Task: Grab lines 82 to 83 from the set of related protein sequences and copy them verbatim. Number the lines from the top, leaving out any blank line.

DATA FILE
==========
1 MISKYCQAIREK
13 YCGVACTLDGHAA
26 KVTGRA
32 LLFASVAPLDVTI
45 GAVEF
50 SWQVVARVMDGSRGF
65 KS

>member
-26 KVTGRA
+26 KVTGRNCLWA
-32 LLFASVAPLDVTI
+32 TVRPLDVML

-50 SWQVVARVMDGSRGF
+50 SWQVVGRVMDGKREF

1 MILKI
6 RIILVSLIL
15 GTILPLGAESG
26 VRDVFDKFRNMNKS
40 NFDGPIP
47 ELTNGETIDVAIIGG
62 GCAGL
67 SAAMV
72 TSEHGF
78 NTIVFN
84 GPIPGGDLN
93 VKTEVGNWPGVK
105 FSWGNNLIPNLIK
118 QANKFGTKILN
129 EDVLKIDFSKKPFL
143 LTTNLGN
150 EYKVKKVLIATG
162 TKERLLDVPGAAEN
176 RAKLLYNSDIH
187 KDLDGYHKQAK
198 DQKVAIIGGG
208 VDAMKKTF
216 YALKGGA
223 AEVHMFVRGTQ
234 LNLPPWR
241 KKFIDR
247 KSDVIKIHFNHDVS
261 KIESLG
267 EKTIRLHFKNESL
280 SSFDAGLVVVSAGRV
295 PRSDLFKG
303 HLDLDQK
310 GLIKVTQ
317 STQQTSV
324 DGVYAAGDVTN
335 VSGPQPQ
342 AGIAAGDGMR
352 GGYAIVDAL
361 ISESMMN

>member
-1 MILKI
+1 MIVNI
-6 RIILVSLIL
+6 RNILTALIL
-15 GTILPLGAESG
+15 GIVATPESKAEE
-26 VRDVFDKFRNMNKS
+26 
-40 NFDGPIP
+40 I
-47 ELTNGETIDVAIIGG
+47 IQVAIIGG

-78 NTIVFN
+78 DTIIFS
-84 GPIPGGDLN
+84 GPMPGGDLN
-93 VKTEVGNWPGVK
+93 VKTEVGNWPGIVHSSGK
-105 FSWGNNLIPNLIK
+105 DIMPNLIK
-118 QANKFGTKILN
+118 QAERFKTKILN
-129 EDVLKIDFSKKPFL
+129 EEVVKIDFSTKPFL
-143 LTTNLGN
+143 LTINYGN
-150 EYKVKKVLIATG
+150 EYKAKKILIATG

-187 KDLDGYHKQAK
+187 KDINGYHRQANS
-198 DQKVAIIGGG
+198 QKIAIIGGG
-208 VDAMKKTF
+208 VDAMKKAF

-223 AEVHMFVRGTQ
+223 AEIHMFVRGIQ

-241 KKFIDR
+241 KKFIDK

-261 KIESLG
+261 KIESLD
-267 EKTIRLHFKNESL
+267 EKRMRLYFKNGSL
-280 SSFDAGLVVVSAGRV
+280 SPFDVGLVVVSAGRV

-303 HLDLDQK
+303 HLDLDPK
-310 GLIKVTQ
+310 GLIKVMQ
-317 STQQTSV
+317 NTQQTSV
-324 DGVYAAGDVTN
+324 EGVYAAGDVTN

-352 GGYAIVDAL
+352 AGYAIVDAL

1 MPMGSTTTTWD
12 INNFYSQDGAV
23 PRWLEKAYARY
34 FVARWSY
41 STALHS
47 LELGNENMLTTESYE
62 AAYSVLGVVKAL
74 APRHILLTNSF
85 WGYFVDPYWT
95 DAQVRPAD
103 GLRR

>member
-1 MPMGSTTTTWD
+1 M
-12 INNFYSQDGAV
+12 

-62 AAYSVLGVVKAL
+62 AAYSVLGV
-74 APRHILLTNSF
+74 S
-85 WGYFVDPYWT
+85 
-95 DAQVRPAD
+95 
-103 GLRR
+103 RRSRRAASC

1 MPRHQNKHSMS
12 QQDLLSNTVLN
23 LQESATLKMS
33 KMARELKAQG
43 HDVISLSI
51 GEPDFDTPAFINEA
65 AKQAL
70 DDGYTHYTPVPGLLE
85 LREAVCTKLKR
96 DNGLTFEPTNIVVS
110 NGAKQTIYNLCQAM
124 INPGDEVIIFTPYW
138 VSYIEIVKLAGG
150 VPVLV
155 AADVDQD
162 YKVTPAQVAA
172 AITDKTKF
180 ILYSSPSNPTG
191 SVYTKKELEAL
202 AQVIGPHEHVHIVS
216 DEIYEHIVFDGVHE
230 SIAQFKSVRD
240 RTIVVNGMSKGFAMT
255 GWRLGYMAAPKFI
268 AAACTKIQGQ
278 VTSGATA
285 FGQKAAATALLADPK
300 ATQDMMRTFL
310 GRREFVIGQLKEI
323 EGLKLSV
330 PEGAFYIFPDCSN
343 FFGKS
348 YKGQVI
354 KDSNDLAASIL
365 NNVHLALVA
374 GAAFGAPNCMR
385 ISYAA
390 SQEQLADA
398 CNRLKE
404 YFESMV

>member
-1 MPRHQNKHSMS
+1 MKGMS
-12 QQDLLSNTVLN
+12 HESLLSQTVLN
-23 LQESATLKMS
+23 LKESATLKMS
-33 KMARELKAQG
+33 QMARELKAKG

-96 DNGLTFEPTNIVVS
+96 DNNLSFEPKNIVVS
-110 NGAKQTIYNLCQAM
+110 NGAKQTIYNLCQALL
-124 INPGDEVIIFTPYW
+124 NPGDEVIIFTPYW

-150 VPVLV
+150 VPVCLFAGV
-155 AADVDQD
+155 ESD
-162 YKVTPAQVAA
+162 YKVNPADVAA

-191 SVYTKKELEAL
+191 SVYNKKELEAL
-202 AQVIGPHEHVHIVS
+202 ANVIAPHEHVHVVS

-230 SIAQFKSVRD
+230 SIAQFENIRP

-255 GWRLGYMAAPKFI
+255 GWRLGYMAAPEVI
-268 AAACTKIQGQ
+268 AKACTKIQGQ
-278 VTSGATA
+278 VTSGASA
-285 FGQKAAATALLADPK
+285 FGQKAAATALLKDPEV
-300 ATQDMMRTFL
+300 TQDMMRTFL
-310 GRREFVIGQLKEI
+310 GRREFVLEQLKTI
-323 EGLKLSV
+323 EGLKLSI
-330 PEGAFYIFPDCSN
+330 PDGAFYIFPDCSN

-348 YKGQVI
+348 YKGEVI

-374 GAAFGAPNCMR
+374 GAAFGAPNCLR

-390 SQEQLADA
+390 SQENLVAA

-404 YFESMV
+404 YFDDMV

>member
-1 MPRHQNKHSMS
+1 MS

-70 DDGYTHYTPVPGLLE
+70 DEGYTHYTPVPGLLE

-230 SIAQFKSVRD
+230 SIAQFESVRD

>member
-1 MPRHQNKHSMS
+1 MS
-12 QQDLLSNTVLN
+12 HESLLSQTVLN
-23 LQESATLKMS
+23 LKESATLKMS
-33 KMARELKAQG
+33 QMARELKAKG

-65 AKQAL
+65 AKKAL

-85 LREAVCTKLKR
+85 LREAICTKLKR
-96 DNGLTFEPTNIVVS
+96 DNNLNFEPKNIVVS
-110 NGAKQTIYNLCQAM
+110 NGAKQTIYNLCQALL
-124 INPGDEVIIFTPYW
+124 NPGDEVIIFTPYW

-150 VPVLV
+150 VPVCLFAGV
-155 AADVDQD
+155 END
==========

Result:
+150 EYKAKKILIATG

-187 KDLDGYHKQAK